photos: "Digging in the soil 
is therapeutic," Lyle says. Photo: Jenn McDermid

Growing into ourselves at Sole Food

Lyle plants seeds of change in Vancouver's urban gardens.

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In 2010, Michael Ableman and Sean Dory started working on Sole Food, a project aimed at transforming Vancouver’s dreary urban landscape. Their goal: convert unoccupied city spaces into lush sustainable farms while employing residents of the Downtown Eastside.

Their efforts paid off. Today, Sole Food 
is growing at an unprecedented rate. The organization occupies four previously vacant lots across Vancouver, it employs 25 individuals, and supplies nearby restaurants and markets with quality produce.

Sole Food also offers job opportunities and agricultural training to homeless and low-income individuals in a supportive, community-oriented setting.

Lyle is one of Sole Food’s longest-standing employees. He credits the project with keeping him “on track.” After overcoming several personal obstacles, Lyle became aware of the program through Dory, Sole Food’s founder. “I was moving into my building at Main and Terminal and was just getting out of Onsite,” Lyle recalls. “I spent four months there for heroin addiction, and met Sean [Dory] through that. Since then, I haven’t looked back.”

Lyle works at all four Sole Food locations. He participates in a variety of duties around the garden including seeding, composting, shoveling and watering. His favourite tasks are harvesting and planting.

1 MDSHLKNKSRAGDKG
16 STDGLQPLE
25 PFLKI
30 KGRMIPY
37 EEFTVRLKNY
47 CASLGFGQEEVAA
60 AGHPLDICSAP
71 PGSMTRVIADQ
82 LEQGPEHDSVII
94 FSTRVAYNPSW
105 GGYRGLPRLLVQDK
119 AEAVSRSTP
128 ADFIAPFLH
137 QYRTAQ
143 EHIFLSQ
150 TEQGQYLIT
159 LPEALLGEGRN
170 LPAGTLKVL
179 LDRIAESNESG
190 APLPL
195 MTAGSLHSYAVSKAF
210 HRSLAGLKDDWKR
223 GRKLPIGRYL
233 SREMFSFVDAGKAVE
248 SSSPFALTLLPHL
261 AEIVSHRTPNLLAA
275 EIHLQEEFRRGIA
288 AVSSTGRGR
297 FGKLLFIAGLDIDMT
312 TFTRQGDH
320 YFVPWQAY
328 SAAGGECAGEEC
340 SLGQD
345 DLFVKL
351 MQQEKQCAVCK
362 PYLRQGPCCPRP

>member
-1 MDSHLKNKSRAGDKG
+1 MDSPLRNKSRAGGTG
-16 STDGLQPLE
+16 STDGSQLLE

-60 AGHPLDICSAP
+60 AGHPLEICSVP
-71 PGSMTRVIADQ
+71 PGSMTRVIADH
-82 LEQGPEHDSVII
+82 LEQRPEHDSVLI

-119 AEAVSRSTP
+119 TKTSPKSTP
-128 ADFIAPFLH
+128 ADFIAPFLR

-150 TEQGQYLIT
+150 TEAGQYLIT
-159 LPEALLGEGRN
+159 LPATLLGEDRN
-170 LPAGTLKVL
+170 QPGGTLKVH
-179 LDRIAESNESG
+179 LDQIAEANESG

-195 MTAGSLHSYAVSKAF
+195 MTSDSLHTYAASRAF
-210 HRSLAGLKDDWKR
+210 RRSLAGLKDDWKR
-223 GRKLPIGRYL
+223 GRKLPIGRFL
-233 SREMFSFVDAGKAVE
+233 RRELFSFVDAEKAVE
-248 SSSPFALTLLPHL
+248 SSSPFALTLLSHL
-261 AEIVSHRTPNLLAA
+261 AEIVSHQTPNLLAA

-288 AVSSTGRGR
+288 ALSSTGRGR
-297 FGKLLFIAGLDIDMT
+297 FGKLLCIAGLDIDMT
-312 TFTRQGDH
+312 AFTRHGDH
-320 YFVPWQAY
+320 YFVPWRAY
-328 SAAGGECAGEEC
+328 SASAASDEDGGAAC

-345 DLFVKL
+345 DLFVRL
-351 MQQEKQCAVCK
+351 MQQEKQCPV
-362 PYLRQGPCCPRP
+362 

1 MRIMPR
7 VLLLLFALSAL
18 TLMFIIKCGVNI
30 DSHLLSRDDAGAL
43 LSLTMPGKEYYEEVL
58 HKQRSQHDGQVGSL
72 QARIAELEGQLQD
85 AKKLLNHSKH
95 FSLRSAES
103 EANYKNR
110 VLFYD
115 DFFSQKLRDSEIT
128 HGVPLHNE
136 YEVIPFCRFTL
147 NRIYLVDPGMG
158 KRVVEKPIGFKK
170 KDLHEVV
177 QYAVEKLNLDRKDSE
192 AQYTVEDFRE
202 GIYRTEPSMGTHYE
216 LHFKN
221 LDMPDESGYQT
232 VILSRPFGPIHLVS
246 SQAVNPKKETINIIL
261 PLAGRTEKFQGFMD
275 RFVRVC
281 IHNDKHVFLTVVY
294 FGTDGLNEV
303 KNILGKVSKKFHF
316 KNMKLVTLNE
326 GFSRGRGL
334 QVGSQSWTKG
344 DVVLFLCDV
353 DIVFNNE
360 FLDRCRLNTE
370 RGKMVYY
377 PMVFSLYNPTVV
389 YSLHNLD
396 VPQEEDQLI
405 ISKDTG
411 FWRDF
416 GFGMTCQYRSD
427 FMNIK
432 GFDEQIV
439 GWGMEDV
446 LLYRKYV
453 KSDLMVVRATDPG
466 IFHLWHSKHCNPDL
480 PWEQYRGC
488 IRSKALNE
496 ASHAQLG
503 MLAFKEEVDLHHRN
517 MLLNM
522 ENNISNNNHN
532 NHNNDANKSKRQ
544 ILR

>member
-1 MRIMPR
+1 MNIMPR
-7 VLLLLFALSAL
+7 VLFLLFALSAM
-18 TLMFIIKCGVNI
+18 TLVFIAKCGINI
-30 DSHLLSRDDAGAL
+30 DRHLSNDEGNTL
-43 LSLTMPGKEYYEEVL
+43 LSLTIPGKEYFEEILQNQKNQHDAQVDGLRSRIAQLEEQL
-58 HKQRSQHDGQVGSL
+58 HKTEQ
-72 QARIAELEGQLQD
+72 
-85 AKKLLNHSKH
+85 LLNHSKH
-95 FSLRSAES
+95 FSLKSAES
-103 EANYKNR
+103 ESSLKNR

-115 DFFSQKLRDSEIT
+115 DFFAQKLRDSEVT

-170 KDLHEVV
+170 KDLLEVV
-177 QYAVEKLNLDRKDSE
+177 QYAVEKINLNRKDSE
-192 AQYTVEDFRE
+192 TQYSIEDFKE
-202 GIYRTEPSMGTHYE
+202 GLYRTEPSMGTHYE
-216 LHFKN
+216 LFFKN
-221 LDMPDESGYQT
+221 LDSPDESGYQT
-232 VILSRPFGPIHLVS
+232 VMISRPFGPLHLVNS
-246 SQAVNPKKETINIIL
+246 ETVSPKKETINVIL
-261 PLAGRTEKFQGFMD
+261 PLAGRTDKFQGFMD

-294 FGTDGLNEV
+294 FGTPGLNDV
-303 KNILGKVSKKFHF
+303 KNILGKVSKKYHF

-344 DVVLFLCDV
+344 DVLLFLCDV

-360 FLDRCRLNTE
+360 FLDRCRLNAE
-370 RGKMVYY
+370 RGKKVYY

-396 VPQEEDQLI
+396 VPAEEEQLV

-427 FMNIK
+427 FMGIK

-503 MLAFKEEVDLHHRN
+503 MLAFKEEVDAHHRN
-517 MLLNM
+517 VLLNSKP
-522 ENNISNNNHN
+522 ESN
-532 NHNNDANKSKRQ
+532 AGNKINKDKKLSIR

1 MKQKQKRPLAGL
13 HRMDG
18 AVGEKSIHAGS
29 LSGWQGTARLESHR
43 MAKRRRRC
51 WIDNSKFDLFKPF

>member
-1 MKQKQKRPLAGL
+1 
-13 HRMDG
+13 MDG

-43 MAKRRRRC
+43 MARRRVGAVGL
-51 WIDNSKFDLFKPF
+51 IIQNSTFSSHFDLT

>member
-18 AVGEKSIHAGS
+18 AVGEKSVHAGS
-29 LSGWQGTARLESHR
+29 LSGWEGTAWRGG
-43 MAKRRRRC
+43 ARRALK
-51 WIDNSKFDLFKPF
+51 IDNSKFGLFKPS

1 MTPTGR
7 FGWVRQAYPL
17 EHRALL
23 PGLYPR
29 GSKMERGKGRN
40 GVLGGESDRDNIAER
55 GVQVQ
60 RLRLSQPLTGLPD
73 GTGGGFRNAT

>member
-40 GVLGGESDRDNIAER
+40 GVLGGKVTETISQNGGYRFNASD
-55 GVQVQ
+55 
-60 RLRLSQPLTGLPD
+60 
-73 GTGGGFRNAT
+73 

“It’s exciting: when you are first planting food there is nothing, and then all of a sudden there is a little sprout, and then before you know it you’re harvesting the food that you just planted,” Lyle says. “I think the plant knows the person who is planting, and you get a good yield if you’re a good person, and a bad yield if you’re a bad person.”

The healing nature of gardening, he adds, has been a central part of his recovery.
“I actually found that digging in the soil 
is therapeutic, the smell and feel of the earth enters your sensory system and just makes everything better,” he says.

Since  beginning the program, Lyle believes that he is finally doing what he was meant to do. “I love it. It motivates me every day.”

Beyond the garden, Lyle appreciates the committed support system he has found 
at Sole Food. The community there, he says, has given him the confidence to move forward with other aspects of his life.

“I think that [Sole Foods] provides people with the opportunity to get back into socializing. This is a good way to get to know people in your community and to socialize. If you feel uncomfortable, you know you’re among friends and coworkers,” he says. “It makes it a lot easier to start integrating with society, because you’ve got friends around. We’re all in the same boat, we kind of stick together and watch each other’s backs, too.”

Of Sole Food’s model for creating inclusive, accessible employment opportunities, “I think it shows possibility,” Lyle says. He adds that Sole Food has been successful in connecting Downtown Eastside community members with other parts of the city.

Lyle is hopeful that more people will become involved with the project as it continues to grow.

“Sole Food helps people help themselves,” he says. “I think as long as you show 
some kind of initiative and are a bit humble, it can be awesome.”

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